William B. Preston (Mormon)

William B. Preston
William B. Preston.jpg
Presiding Bishop
April 6, 1884 (1884-04-06) – December 4, 1907 (1907-12-04)
Called by John Taylor
End reason Honorably released for reasons of health
Personal details
Born William Bowker Preston

(1830-11-24)November 24, 1830

Halifax, Virginia, United States
Died August 2, 1908(1908-08-02) (aged 77)

Salt Lake City, Utah, United States

William Bowker Preston (November 24, 1830 – August 2, 1908) was the fourth Presiding Bishop of The Church of Jesus Christ of Latter-day Saints (LDS Church) between 1884 and 1907.

Born in Halifax, Franklin County, Virginia, Preston was raised on a farm but at age 19 became a store clerk. He traveled to California by the Panama route in 1852.[1]

He shortly afterward became a farmer in Yolo County, California. It was here that he joined the LDS Church. Preston was baptized by Henry G. Boyle in February 1857 and shortly afterward was ordained an elder by George Q. Cannon. Preston then served as a missionary in northern California until later that year when he led a company of Latter-day Saints to Utah Territory, responding to the call to gather in anticipation of the Utah War. Among those in Preston's company gathering to Utah was Moses Thatcher. Thatcher's sister Harriet A. Thatcher was also in this company, and the following February Preston married Harriet Thatcher. In 1859 Preston was among the first settlers of Logan, Utah. He was made bishop of Logan in November 1859.

Beginning in 1862, Preston served as a member of the Utah territorial legislature.

From 1865 to 1868 Preston served as a missionary in England. The next winter he spent as a sub-contractor working on the Union Pacific Railroad. He served as a member of the territorial legislature again from 1872 to 1882 and continued to serve as bishop of Logan after his return from England. In 1871, he became presiding bishop over Cache County, succeeding Peter Maughan, the first holder of this office, who had just died. Preston served as vice-president of the Utah and Northern Railway (the president was John W. Young), which was key to further economic development of Cache Valley. In 1877, Preston became first counselor to Moses Thatcher in the presidency of the Cache Stake. From 1879 to 1884, Preston served as president of the Cache Stake.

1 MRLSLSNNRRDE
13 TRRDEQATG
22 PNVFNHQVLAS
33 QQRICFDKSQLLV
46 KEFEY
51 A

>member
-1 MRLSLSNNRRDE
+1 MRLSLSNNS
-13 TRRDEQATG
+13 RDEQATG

Preston also served as a director of the Logan Cooperative Mercantile Institution, and he also served on the board of trustees of Brigham Young College and as chairman of the executive committee of that college. From 1870 until 1882, Preston served as mayor of Logan.[2]

Preston was a member of the Utah State Constitutional Convention in 1895, which led to Utah gaining statehood in 1896.

Preston was called to be the Presiding Bishop of the LDS Church by LDS Church president John Taylor on April 6, 1884. Preston served until ill health forced him to resign his position on December 4, 1907. He died of pneumonia[3] in Salt Lake City, Utah, and was buried at Logan City Cemetery. The town of Preston, Idaho, in northern Cache Valley, was named after him.[4][5]

See also [ edit ]

References [ edit ]

  1. ^ Preston Nibley. "William B. Preston was One of Logan's Builders" in The Herald Journal Centennial Edition. January 1, 1952, page 82.
  2. ^ "William B. Preston: 2nd Mayor of Logan",
  3. ^ State of Utah Death Certificate
  4. ^ Baltzar W. Peterson, Historical Scrapbook of Preston and Vicinity (Carnegie Library: Preston, Idaho).
  5. ^ Clarence G. Judy, "A History of Preston, Idaho" (Brigham Young University: MA Thesis, 1961) p. 36.

External links [ edit ]

The Church of Jesus Christ of Latter-day Saints titles
Preceded by

Edward Hunter
Presiding Bishop

April 6, 1884 – December 11, 1907
Succeeded by

Charles W. Nibley
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